With the summer rally season upon us, many riders will incorporate camping into their journey. To many riders, the idea of roughing it is a great way to stay connected with the freedom they enjoy while riding.
The history of motorcycle camping actually dates back to the beginning of the last century. In 1915, the Harley-Davidson Motor Co. actually prepared a brochure for riders planning to ride across the country for the Panama-California Exposition in San Diego and the Panama Pacific—Exposition in San Francisco.
The pamphlet “Camping Hints When Touring with a Motorcycle” was created by rider Theodore J. Werle, a spokesperson for the Wisconsin Anti-Tuberculosis Association (WATA). Theodore had spent the previous three years traveling around Wisconsin educating small town folk on the dangers of the deadly lung disease and how to prevent it.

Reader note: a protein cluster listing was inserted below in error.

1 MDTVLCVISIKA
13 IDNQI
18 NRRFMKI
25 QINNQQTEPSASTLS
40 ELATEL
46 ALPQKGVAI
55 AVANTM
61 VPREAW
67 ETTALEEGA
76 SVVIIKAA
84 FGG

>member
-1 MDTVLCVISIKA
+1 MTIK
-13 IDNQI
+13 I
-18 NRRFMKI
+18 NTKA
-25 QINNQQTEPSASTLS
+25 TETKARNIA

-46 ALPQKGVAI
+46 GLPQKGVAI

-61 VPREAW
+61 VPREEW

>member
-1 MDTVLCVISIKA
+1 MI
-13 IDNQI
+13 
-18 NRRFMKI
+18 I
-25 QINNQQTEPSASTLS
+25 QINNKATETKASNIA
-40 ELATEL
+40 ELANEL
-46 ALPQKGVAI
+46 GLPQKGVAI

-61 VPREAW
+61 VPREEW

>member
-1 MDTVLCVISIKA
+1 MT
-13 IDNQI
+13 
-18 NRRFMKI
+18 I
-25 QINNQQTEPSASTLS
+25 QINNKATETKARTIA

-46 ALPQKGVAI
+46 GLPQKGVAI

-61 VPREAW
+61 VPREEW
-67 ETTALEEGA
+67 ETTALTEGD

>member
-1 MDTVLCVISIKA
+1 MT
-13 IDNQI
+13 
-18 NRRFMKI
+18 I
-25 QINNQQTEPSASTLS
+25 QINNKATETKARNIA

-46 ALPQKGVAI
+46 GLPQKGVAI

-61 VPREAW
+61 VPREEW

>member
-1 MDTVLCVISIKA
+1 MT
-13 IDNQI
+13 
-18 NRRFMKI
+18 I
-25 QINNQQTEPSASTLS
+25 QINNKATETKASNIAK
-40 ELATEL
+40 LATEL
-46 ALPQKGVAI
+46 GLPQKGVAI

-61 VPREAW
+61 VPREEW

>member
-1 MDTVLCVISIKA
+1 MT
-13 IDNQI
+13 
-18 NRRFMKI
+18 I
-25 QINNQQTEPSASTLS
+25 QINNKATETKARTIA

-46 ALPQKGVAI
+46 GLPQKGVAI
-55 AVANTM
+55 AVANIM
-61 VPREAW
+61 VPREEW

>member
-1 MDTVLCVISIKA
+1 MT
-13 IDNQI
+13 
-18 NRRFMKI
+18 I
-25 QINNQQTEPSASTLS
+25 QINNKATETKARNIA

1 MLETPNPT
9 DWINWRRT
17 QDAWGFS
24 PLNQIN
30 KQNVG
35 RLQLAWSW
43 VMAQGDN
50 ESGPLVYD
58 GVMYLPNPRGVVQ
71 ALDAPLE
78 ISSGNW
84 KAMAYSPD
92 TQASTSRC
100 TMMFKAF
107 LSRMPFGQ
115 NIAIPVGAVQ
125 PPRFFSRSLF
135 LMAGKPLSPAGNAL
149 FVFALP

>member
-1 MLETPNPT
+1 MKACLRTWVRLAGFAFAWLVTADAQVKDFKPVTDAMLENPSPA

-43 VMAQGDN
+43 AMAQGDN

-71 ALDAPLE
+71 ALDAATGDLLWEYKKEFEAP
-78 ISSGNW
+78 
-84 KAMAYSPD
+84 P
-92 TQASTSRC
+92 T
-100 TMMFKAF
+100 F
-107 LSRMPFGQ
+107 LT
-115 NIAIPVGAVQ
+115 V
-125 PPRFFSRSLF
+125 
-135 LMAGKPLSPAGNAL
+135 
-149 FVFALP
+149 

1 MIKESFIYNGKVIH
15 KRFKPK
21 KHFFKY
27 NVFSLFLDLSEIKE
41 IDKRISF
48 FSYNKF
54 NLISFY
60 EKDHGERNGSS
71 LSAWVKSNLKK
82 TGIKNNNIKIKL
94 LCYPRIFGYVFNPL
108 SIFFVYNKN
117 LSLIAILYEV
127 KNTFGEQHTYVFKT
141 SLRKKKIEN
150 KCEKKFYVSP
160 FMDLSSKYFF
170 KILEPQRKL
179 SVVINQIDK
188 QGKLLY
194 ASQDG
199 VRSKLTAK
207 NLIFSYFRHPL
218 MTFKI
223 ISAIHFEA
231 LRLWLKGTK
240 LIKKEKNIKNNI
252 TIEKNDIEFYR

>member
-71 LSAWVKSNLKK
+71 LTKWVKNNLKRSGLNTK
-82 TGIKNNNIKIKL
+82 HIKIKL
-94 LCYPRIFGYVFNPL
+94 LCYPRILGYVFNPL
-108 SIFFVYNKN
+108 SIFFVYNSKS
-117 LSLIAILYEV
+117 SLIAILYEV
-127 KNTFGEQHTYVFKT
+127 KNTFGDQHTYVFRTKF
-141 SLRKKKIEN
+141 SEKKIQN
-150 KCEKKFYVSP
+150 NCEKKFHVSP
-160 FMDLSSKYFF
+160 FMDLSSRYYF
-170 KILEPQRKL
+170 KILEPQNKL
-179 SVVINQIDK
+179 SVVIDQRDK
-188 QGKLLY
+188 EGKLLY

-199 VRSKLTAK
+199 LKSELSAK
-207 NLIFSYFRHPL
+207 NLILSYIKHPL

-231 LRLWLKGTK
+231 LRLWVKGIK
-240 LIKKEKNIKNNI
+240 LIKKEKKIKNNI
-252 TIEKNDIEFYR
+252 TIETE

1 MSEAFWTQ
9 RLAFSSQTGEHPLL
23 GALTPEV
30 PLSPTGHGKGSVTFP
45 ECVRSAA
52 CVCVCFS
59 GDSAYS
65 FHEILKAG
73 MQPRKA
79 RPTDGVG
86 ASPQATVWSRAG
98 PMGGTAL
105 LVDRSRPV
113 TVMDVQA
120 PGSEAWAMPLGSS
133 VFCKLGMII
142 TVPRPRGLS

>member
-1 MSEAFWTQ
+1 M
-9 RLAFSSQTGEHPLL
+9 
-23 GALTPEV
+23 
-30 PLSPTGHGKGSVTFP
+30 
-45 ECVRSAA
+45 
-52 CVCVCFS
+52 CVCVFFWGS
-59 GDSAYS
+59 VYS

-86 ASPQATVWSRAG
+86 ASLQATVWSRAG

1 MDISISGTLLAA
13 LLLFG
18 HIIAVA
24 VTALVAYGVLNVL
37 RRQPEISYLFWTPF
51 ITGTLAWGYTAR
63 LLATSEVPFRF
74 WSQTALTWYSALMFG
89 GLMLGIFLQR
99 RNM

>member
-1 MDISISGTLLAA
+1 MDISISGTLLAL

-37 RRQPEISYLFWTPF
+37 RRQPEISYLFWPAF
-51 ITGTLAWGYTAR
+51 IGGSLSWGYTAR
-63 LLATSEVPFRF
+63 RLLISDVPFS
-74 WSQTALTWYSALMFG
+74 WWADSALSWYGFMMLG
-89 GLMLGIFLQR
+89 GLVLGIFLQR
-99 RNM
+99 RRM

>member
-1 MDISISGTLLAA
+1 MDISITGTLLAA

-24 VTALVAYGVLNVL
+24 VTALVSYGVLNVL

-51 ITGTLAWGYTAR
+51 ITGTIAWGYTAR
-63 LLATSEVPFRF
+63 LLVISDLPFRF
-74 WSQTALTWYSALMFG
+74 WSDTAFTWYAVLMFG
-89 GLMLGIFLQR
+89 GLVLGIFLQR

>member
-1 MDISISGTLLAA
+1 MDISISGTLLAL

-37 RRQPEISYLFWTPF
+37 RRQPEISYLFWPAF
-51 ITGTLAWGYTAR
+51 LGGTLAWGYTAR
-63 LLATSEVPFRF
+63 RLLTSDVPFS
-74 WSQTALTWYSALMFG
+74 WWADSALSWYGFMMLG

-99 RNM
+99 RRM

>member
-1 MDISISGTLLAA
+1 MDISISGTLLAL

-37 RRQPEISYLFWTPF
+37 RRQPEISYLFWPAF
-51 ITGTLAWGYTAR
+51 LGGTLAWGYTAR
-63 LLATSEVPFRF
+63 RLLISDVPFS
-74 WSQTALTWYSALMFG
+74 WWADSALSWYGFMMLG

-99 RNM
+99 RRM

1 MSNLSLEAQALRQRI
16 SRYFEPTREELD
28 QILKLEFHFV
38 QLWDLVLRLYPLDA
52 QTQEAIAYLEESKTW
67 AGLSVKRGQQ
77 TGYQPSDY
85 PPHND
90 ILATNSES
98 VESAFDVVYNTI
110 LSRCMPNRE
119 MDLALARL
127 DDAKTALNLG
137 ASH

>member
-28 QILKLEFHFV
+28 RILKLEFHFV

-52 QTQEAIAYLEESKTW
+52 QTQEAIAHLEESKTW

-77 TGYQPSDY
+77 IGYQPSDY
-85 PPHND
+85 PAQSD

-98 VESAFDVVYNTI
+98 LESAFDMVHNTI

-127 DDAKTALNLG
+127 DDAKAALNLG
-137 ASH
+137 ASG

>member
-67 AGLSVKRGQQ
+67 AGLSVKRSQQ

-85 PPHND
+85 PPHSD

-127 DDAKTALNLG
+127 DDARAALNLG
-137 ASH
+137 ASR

A Harley-Davidson® motorcycle was selected as his method of transportation and camping would provide an economical yet comfortable means of shelter while touring.
In an unusual relationship for that era, Harley-Davidson supplied a small number of motorcycles to the WATA in exchange for the right to publicize, in the company’s publication titled The Harley-Davidson Dealer, the durability of both the motorcycles and new developments such as the two-speed hub and three-speed transmission.
Throughout the 23-page brochure, Theodore covers all aspects of preparing and packing the proper gear necessary to ensure a successful journey.
The pleasure of being “close to nature” while touring on a motorcycle is romanticized in the summation of the booklet with the following paragraph, “He who has never rolled with a softly purring engine between his knees out into the country, stopping on the heights to drink in every detail of scenery; he who has never slept through the cool, starry nights in the soft grass among the wildflowers, has not yet tasted of a simple, wonderful joy. No man who has a motorcycle can believe himself to have exhausted the possibilities of his machine if he has not enjoyed to the fullest extent all the pleasures of touring.”